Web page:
ar1, ar2 hilbert asig
An IIR implementation of a Hilbert transformer.
asig – input signal
ar1 – cosine output of asig
ar2 – sine output of asig
hilbert is an IIR filter based implementation of a broad-band 90 degree phase difference network. The input to hilbert is an audio signal, with a frequency range from 15 Hz to 15 kHz. The outputs of hilbert have an identical frequency response to the input (i.e. they sound the same), but the two outputs have a constant phase difference of 90 degrees, plus or minus some small amount of error, throughout the entire frequency range. The outputs are in quadrature.
hilbert is useful in the implementation of many digital signal processing techniques that require a signal in phase quadrature. ar1 corresponds to the cosine output of hilbert, while ar2 corresponds to the sine output. The two outputs have a constant phase difference throughout the audio range that corresponds to the phase relationship between cosine and sine waves.
Internally, hilbert is based on two parallel 6th-order allpass filters. Each allpass filter implements a phase lag that increases with frequency; the difference between the phase lags of the parallel allpass filters at any given point is approximately 90 degrees.
Unlike an FIR-based Hilbert transformer, the output of hilbert does not have a linear phase response. However, the IIR structure used in hilbert is far more efficient to compute, and the nonlinear phase response can be used in the creation of interesting audio effects, as in the second example below.
The first example implements frequency shifting, or single sideband amplitude modulation. Frequency shifting is similar to ring modulation, except the upper and lower sidebands are separated into individual outputs. By using only one of the outputs, the input signal can be "detuned," where the harmonic components of the signal are shifted out of harmonic alignment with each other, e.g. a signal with harmonics at 100, 200, 300, 400 and 500 Hz, shifted up by 50 Hz, will have harmonics at 150, 250, 350, 450, and 550 Hz.
sr = 44100 kr = 4410 ksmps = 10 nchnls = 2 instr 1 idur = p3 ibegshift = p4 ; initial amount of frequency shift - can be positive or negative iendshift = p5 ; final amount of frequency shift - can be positive or negative kfreq linseg ibegshift, idur, iendshift ; A simple envelope for determining the amount of frequency shift. ain soundin "supertest.wav" ; Use the sound of your choice. areal, aimag hilbert ain ; Phase quadrature output derived from input signal. asin oscili 1, kfreq, 1 ; Quadrature oscillator. acos oscili 1, kfreq, 1, .25 amod1 = areal * acos ; Trigonometric identity - see references for further details. amod2 = aimag * asin ; Both sum and difference frequencies can be output at once. aupshift = (amod1 + amod2) * 0.7 ; aupshift corresponds to the sum frequencies, while adownshift = (amod1 - amod2) * 0.7 ; adownshift corresponds to the difference frequencies. ; Notice that the adding of the two together is identical outs aupshift, aupshift ; to the output of ring modulation. endin ; a simple score f1 0 16384 10 1 ; sine table for quadrature oscillator i1 0 29 0 200 ; starting with no shift, ending with all ; frequencies shifted up by 200 Hz. i1 30 29 0 -200 ; starting with no shift, ending with all ; frequencies shifted up by 200 Hz. e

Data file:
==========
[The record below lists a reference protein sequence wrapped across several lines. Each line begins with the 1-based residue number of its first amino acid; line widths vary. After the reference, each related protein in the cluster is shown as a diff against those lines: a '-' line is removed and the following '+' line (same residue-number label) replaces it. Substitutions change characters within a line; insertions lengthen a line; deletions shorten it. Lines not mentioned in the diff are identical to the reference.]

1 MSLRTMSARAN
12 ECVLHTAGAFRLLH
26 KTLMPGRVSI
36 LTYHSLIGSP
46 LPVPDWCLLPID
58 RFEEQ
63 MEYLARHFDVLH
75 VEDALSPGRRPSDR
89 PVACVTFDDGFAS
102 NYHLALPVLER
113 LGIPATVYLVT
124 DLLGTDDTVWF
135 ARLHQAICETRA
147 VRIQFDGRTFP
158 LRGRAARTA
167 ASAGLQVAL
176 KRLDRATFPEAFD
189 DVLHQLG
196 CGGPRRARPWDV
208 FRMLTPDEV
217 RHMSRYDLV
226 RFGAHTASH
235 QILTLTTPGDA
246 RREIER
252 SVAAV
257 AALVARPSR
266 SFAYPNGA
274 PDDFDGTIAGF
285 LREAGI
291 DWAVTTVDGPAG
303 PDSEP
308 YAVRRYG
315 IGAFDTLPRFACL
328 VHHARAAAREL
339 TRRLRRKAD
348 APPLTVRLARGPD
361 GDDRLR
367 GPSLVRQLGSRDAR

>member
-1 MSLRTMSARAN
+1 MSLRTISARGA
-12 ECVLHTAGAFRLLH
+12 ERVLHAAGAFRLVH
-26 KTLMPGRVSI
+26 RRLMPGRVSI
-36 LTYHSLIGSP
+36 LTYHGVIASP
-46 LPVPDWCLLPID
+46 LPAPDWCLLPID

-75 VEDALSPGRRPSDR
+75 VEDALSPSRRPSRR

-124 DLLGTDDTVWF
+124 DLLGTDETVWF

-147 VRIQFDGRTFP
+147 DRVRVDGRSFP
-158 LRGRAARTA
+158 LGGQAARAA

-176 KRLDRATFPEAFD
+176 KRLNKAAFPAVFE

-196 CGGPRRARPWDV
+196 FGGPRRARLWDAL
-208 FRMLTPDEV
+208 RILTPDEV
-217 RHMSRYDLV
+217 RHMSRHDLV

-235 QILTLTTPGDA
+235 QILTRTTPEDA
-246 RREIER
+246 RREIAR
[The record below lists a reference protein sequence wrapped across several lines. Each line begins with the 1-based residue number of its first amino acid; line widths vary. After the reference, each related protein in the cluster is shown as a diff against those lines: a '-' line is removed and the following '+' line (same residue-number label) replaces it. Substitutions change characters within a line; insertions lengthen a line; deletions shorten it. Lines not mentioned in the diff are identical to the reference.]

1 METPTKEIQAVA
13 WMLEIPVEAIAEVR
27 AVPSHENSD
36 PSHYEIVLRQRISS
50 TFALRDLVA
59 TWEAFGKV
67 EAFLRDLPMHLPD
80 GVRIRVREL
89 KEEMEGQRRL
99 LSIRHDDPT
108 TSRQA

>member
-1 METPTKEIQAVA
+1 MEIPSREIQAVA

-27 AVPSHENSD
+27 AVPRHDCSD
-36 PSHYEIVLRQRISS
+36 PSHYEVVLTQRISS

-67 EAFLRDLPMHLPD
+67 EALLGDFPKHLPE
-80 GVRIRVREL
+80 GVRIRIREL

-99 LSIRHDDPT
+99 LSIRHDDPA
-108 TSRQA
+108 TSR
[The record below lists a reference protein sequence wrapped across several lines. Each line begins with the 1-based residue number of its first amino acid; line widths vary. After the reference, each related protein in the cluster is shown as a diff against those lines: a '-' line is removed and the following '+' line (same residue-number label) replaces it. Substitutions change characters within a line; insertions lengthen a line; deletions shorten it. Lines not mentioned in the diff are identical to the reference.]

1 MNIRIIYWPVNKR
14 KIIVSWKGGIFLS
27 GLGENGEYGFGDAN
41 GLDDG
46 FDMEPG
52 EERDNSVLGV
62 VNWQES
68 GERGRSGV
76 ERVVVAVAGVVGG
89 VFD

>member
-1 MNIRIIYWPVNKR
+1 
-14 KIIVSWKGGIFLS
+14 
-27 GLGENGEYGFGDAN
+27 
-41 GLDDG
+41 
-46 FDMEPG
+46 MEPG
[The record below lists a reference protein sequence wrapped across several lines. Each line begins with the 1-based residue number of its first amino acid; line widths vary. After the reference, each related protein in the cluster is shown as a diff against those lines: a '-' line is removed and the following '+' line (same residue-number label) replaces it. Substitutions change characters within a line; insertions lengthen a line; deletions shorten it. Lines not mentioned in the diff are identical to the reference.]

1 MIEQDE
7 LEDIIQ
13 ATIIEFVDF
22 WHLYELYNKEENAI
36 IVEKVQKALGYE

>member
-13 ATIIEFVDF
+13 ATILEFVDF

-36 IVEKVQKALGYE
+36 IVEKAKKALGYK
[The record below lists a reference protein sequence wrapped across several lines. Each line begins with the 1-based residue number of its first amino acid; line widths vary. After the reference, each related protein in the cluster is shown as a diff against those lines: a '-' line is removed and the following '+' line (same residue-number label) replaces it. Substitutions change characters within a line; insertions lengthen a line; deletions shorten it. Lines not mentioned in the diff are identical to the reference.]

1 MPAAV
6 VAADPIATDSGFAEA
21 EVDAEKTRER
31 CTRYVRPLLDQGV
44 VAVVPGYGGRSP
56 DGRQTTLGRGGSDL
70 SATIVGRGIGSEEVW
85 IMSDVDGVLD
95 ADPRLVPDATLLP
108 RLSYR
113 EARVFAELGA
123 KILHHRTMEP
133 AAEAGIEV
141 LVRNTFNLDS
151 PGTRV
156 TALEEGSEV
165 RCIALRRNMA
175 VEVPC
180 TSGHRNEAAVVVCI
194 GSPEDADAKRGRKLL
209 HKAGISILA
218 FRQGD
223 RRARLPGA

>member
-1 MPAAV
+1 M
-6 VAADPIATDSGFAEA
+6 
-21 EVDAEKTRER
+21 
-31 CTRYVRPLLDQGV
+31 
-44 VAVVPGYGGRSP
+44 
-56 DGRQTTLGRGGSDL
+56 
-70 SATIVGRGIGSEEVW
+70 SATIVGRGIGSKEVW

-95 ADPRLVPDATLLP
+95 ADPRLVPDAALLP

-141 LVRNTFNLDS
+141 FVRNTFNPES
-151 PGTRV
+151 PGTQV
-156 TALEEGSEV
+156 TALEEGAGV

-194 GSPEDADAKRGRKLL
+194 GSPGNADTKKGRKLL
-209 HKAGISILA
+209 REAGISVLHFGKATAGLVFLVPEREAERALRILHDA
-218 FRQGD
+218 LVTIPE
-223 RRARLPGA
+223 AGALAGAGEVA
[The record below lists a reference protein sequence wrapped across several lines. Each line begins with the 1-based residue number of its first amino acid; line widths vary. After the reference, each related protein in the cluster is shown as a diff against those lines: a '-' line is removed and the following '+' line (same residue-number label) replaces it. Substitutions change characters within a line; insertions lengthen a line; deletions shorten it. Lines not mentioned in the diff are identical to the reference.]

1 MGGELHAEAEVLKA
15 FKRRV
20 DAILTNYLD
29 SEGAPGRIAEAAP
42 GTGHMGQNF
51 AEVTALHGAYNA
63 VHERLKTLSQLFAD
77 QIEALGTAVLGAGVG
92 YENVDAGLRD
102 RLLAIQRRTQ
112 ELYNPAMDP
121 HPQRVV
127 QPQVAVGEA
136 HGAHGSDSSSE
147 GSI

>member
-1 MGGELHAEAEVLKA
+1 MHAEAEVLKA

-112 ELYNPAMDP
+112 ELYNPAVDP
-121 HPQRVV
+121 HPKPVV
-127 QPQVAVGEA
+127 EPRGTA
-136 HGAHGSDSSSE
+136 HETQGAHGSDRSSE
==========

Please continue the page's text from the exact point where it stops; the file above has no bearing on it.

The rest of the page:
The second example is a variation of the first, but with the output being fed back into the input. With very small shift amounts (i.e. between 0 and +-6 Hz), the result is a sound that has been described as a "barberpole phaser" or "Shepard tone phase shifter." Several notches appear in the spectrum, and are constantly swept in the direction opposite that of the shift, producing a filtering effect that is reminiscent of Risset's "endless glissando."
sr = 44100 kr = 44100 ; kr MUST be set to sr for "barberpole" effect ksmps = 1 nchnls = 2 instr 2 afeedback init 0 ; initialization of feedback idur = p3 ibegshift = p4 ; initial amount of frequency shift - can be positive or negative iendshift = p5 ; final amount of frequency shift - can be positive or negative ifeed = p6 ; amount of feedback - the higher the number, the more pronounced ; the effect. Experiment to see at what point oscillation occurs ; (often a factor of 1.4 is the maximum feedback before oscillation). kfreq linseg ibegshift, idur, iendshift ain soundin "supertest.wav" areal, aimag hilbert ain asin oscili 1, kfreq, 1 acos oscili 1, kfreq, 1, .25 amod1 = areal * acos amod2 = aimag * asin aupshift = (amod1 + amod2) * 0.7 adownshift = (amod1 - amod2) * 0.7 afeedback = (amod1 - amod2) * .5 * ifeed ; feedback taken from downshift output outs aupshift, aupshift endin ; a simple score f1 0 16384 10 1 ; sine table for quadrature oscillator i2 0 29 -.3 -.3 1.4 ; upwards sweep, at a rate of .3 times a second, lots of feedback i2 30 30 .1 .1 1.4 ; downwards sweep, .3 times a second, lots of feedback i2 60 29 5 -5 1.4 ; sweep goes from .3 time a second, descending in pitch, ; to .3 times a second ascending in pitch, with a ; large amount of feedback. e
The use of phase-difference networks in frequency shifters was pioneered by Harald Bode.1 Bode and Bob Moog provide an excellent description of the implementation and use of a frequency shifter in the analog realm in;2 this would be an excellent first source for those that wish to explore the possibilities of single sideband modulation. Bernie Hutchins provides more applications of the frequency shifter, as well as a detailed technical analysis.3 A recent paper by Scott Wardle4 describes a digital implementation of a frequency shifter, as well as some unique applications.
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